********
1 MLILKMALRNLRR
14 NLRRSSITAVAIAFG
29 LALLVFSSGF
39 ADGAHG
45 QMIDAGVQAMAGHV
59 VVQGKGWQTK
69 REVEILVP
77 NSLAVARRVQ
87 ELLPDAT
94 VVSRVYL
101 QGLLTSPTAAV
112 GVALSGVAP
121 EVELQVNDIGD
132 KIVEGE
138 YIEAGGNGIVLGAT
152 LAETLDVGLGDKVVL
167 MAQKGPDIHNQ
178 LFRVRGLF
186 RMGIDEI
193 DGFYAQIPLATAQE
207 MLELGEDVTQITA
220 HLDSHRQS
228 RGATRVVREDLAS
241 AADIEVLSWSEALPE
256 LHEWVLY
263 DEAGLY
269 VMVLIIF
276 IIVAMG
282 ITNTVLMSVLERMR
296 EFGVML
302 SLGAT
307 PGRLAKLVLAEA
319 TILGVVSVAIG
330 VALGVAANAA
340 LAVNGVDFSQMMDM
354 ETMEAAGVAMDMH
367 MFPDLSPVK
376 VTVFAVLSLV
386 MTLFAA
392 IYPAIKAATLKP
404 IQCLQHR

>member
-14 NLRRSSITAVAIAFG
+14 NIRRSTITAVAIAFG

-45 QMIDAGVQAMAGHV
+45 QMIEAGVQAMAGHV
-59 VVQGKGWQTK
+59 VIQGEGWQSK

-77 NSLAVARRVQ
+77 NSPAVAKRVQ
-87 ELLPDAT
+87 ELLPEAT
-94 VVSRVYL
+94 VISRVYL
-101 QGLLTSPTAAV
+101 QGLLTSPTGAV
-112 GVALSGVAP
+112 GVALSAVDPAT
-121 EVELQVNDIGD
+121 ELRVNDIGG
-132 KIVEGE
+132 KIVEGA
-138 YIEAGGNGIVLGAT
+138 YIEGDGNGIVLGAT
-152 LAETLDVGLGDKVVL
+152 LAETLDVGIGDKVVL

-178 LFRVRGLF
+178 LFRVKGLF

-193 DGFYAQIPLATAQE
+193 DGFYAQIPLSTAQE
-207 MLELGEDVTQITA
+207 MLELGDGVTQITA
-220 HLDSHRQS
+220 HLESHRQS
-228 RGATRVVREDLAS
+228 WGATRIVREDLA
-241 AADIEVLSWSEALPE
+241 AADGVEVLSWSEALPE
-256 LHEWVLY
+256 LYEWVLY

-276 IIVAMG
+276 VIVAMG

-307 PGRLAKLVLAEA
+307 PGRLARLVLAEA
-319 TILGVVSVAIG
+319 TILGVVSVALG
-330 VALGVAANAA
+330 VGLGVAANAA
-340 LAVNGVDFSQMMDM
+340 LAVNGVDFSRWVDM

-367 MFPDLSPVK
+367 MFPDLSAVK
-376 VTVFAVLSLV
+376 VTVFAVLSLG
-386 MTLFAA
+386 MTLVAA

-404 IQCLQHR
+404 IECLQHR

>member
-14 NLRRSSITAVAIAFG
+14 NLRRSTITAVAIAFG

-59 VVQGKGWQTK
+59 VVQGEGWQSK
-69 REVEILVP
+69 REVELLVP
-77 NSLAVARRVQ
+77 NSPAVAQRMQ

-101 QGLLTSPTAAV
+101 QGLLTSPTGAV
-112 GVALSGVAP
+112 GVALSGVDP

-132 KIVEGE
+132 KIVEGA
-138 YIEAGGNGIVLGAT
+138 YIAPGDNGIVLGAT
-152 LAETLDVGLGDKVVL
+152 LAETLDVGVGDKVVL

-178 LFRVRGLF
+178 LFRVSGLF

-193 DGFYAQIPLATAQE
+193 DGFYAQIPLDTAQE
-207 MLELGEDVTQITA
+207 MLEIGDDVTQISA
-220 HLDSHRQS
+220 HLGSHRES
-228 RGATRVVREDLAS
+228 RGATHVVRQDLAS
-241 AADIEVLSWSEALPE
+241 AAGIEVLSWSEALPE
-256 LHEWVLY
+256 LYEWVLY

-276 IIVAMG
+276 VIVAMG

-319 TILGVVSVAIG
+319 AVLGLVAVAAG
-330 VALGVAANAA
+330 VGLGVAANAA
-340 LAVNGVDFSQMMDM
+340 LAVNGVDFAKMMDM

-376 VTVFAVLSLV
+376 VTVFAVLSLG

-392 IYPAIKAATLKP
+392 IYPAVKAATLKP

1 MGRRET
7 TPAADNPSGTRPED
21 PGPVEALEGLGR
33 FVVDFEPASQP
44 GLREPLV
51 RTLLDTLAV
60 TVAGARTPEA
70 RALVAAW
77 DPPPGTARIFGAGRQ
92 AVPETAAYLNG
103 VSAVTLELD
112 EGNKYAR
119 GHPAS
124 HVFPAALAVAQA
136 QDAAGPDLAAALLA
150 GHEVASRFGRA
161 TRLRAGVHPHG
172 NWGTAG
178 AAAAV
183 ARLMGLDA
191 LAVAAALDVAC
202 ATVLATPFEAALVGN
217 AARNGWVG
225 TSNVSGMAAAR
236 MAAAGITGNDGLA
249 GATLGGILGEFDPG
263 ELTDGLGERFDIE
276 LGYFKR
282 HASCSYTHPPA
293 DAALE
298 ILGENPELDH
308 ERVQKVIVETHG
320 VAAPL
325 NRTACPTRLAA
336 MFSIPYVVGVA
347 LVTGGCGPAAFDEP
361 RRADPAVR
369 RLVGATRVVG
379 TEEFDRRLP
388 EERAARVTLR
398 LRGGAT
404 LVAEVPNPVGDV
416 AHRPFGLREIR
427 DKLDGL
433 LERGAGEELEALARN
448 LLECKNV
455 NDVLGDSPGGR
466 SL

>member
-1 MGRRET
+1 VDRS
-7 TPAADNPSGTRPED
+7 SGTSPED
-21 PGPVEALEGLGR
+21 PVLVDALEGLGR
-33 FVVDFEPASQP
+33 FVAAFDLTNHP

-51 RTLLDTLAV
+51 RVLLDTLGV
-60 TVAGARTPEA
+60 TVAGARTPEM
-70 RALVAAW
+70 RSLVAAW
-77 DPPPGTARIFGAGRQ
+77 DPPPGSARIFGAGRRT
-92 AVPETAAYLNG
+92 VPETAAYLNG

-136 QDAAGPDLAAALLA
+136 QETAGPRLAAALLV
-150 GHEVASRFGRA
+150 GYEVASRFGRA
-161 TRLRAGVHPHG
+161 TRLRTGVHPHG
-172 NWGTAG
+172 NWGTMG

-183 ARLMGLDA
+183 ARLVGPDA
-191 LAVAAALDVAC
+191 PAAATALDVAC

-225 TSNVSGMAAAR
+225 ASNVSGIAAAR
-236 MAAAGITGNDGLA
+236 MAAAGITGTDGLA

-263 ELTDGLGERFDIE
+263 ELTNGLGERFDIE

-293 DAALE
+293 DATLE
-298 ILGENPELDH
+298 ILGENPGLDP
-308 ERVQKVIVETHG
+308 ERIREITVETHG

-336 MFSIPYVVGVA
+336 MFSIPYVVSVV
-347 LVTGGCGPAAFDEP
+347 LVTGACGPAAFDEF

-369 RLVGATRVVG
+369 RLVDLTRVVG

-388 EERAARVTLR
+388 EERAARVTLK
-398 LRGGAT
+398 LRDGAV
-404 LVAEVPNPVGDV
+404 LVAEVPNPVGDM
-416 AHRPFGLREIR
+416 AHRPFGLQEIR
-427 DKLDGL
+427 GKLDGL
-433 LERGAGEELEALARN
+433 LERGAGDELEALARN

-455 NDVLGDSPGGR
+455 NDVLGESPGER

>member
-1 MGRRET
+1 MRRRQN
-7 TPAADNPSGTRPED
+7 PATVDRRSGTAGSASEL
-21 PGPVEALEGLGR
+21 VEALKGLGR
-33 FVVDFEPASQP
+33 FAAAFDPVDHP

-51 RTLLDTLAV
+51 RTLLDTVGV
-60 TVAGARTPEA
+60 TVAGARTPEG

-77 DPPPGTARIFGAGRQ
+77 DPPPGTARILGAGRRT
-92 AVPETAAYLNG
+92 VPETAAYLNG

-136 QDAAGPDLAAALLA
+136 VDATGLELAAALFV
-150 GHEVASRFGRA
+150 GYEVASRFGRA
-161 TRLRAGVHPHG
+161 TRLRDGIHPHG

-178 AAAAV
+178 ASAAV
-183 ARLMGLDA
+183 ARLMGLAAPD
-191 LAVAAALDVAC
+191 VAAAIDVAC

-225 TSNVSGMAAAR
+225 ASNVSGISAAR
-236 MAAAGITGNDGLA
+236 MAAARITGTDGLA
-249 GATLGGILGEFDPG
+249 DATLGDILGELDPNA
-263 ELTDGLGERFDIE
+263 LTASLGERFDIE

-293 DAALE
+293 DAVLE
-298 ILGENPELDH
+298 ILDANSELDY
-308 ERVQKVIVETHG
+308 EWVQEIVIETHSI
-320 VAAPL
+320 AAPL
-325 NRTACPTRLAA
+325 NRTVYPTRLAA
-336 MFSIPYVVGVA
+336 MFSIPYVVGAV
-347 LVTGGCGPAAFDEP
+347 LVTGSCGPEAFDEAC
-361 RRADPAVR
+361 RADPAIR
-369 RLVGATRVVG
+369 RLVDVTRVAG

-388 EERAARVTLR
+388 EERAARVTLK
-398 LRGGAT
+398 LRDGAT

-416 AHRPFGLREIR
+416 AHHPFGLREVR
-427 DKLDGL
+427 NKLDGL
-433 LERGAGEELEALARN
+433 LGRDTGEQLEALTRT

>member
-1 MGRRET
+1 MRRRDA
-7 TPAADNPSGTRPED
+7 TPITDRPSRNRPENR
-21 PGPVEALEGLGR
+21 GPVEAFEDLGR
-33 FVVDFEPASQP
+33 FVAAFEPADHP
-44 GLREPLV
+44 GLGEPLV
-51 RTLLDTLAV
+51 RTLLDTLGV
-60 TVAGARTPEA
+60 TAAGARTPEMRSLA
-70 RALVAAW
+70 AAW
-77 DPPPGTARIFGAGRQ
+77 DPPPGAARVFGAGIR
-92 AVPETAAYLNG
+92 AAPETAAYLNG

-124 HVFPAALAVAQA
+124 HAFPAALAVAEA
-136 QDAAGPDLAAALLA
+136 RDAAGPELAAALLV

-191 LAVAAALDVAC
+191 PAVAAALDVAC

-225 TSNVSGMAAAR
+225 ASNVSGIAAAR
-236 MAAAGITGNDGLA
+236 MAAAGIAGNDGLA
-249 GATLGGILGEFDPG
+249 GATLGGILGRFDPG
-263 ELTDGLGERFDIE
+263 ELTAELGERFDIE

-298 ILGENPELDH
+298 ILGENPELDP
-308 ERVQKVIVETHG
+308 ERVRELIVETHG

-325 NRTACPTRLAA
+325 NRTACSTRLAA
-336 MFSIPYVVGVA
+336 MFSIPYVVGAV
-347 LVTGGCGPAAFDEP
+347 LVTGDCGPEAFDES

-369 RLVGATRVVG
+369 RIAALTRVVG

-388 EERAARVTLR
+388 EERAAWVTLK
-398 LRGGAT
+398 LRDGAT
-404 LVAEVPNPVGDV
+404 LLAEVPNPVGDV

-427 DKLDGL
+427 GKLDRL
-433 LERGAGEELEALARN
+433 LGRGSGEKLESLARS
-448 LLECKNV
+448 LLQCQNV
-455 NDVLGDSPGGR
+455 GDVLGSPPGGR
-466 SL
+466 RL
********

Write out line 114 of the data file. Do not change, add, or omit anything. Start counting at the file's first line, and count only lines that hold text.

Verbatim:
-138 YIEAGGNGIVLGAT